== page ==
• tag: an item can be tagged with one or more tags (or labels). A tag can have a category. This is intended for grouping tags, for example a category doctype could be used to group tags like bill, contract, receipt etc. Usually an item is not tagged with more than one tag of a category.
  • a folder: a folder is similiar to a tag, but an item can only be in exactly one folder (or none). Furthermore folders allow to associate users, so that items are only visible to the users who are members of a folder.
  • an item date: this is the date of the document – if this is not set, the created date of the item is used.
  • a due date: an optional date indicating that something has to be done (e.g. paying a bill, submitting it) about this item until this date
  • a direction: one of "incoming" or "outgoing"
  • a name: some item name, defaults to the file name of the attachments
  • some notes: arbitrary descriptive text. You can use markdown here, which is properly formatted in the web application.

Collective🔗

The users of the application are part of a collective. A collective is a group of users that share access to the same items. The account name is therefore comprised of a collective name and a user name.

All users of a collective are equal; they have same permissions to access all items. The items don't belong to a user, but to the collective.

That means, to identify yourself when signing in, you have to give the collective name and your user name. By default it is separated by a slash /, for example smith/john. If your user name is the same as the collective name, you can omit one; so smith/smith can be abbreviated to just smith.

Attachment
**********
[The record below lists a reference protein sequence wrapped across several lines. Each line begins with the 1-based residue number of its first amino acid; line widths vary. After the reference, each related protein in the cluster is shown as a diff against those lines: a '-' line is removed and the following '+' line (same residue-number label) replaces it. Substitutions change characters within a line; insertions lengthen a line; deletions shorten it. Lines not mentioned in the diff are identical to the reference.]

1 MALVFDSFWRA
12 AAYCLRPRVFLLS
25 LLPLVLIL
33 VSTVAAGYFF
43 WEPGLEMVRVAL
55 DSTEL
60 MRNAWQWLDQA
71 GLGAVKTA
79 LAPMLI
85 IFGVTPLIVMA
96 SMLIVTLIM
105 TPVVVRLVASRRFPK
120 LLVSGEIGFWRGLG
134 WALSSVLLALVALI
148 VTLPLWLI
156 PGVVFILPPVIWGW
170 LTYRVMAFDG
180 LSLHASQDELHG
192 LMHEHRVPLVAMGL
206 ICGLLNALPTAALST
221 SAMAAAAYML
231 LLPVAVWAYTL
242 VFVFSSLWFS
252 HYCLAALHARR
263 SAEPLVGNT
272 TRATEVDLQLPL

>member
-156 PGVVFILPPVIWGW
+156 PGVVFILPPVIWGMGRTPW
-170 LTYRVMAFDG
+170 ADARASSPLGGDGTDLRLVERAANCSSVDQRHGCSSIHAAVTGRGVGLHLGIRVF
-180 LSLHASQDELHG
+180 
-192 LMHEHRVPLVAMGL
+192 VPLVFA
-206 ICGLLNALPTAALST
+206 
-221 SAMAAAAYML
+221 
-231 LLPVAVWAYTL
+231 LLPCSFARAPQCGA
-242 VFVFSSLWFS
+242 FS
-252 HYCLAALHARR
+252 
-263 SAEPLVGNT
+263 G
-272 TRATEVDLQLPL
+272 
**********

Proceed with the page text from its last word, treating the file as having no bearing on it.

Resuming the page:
By default, all users can see all items of their collective. A folder can be used to implement other visibilities: Every user can create a folder and associate members. It is possible to put items in these folders and docspell shows only items that are either in no specific folder or in a folder where the current user is owner or member.

Rationale🔗

In 2019, I started to think about creating a dms-like tool that is now Docspell. It started at the end of that year with the initial version, including the very basic idea around which I want to create some kind of document management system.

The following anecdote summarizes why I thought yet another dms-like tool might be useful.

I tried some DMS at that time, to see whether they could help me with the ever growing pile of documents. It's not just postal mail, now it gets mixed with invoices via e-mail, bank statements I need to download at some "portal" etc. It's all getting a huge mess. When looking for a specific document, it's hard to find.

I found all the enterprisy DMS are way above of what I need. They are rather difficult to setup and very hard to explain to non-technical people. They offer a lot of features and there is quite some time required to extract what's needed. I then discovered tools, that seem to better suite my needs. Their design were simple and very close to what I was looking for, making it a good fit for single user. There were only a few things to nag:

  1. Often it was not possible to track multiple files as one "unit". For example: reports with accompanying pictures that I would like to treat as a single unit. It also more naturally fits to the common e-mail.
  2. Missing good multi-user support; and/or a simple enough interface so that non-technical users can also make sense of it.
  3. Missing some features important to me, like "send this by mail", a full REST api, and some more
  4. still a lot of "manually" organizing documents